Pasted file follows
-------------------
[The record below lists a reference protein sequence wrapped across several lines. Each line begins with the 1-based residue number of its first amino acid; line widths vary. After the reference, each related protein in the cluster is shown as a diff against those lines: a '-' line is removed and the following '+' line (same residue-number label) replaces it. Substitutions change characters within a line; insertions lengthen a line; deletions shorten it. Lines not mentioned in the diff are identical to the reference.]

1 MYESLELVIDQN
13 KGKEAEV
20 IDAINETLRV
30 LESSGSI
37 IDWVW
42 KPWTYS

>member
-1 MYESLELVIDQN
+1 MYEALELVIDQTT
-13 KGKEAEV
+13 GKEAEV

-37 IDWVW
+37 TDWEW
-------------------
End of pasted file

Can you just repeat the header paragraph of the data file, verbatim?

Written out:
[The record below lists a reference protein sequence wrapped across several lines. Each line begins with the 1-based residue number of its first amino acid; line widths vary. After the reference, each related protein in the cluster is shown as a diff against those lines: a '-' line is removed and the following '+' line (same residue-number label) replaces it. Substitutions change characters within a line; insertions lengthen a line; deletions shorten it. Lines not mentioned in the diff are identical to the reference.]